I Pray for a Better 2011

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New year - which direction?

Image by randihausken via Flickr

Another year has passed, and the older I get, the faster time seems to pass. I pray that the world will be a better place in 2011 than it was in 2010. As a Christian, I am thrilled by the rapid spread of Christianity in Africa–and African Christians, unlike American Christians, can pay a steep price for their faith. Their dedication in facing persecution, in walking twenty or more miles in the mud to get to church, is a model for all of us to follow.

I pray that there will be fewer wars and that the American people will wake up to the power of what President Eisenhower called “the military-industrial complex.”

I pray for the unborn, that God would protect them from the scourge of abortion. I pray for marriage–that it will continue as a permanent union between one man and one woman. I pray for parents to be good fathers and mothers, to be affectionate for their children, to praise them when they do well, and discipline them when they do wrong. I pray that the trend toward physician-assisted suicide and toward active euthanasia will be reversed. I pray that Americans realize that older people have just as much intrinsic value as young people–and they often have more wisdom.

I pray that colleges and universities will recover some of the sanity that they once have. I pray that young people will learn the great classics of literature, philosophy, and religion. I pray that more traditional Christians strive for teaching and research careers in higher education.

I pray that the American people will take more responsibility for their actions and not blame others for all their misfortunes. I pray for greater courtesy between people. I pray that mediating institutions that stand between the person and the state–churches, civic organizations, and clubs–will grow and prosper. I pray that Americans realize that there is a life beyond both big government and big business.

I pray that we all stop and enjoy the beauty of nature, that we realize that environmentalism is not contrary to Christianity, but recognizes the goodness of the earth and the plants and animals God created. I pray for less cruelty toward animals, that people realize that humans are not the only animals with intrinsic value, that even if humans have more value than other animals, that does not imply that animals be mistreated. I pray for more free range animals and fewer factory farms. I pray that people treasure their pets, and I pray that God in His mercy will raise them from the dead when He reconstitutes the world in a perfect form.

I pray for the salvation of all people, recognizing that there is a possibility of eternal damnation–I pray, though, that Hell will be empty. I pray that we will forgive without excusing, mete justice but balance it with mercy when mercy is warranted. I pray that Americans will realize that people are more important than material possessions, that the accumulation of riches alone will never make a person happy. I pray that all people will strive to have virtuous characters, and that God will reach down and touch the most damaged of souls, all those with intractable vices or mental illness, all those who suffer from the sin of narcissism, those who suffer from borderline personality disorder, even those who are psychopaths.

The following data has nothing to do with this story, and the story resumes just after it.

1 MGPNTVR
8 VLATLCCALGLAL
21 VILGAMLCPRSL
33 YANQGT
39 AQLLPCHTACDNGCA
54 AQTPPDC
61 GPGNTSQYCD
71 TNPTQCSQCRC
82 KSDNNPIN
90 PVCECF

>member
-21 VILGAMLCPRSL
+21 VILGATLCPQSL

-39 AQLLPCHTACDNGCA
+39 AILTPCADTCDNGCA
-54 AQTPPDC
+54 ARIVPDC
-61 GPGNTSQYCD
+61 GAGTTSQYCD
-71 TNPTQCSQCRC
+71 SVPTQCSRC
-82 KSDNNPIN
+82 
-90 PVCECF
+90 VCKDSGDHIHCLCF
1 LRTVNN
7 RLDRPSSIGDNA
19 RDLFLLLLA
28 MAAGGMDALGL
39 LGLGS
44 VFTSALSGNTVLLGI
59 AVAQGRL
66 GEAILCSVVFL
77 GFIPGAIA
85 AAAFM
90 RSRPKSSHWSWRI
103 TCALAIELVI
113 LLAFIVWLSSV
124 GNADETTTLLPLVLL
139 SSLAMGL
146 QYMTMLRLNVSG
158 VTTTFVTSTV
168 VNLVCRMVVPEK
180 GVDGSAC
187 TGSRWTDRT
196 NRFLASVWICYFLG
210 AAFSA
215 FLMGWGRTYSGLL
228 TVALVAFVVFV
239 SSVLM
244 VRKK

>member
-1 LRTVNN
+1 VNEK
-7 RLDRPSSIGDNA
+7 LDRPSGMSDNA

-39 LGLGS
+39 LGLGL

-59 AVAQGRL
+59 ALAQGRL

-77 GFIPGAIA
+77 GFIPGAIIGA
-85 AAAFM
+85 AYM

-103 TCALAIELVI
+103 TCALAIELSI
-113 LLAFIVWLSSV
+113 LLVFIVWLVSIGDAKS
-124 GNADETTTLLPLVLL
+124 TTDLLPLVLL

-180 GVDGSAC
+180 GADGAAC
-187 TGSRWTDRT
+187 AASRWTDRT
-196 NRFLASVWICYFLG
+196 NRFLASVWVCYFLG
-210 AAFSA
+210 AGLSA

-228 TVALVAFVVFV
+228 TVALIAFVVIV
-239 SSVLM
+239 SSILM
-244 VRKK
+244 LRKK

I pray that the New Atheism will show forth its shallowness and not convince people that God does not exist.

I pray for the success of Sam Parnia’s study of Near-Death Experiences, that his findings will suggest that a spiritual realm truly does exist.

I pray for my family, my friends, for every person that they will cooperate with God’s grace to become all they are meant to be. And to the readers of this blog, may God’s richest blessings descend on you in 2011.

To Christopher Hitchens: All the Best

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Christopher Hitchens

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There is a fascinating story and interview at

http://www.guardian.co.uk/books/2010/nov/14/christopher-hitchens-cancer-interview

Christopher Hitchens, one of the best known of the “new atheists,” has been diagnosed with cancer of the esophagus. Although I disagree with his position on God’s existence, I wish him the very best in his treatment and I hope he recovers. And yes, I will say a prayer for him as will thousands, perhaps millions, of other believers, and there has even been a “Let’s Pray for Hitchens Day.” Believers in God should take care not to do anything out of mean spiritedness or “I told you so,” but only from genuine concern that Mr. Hitchens will recover from a terrible disease.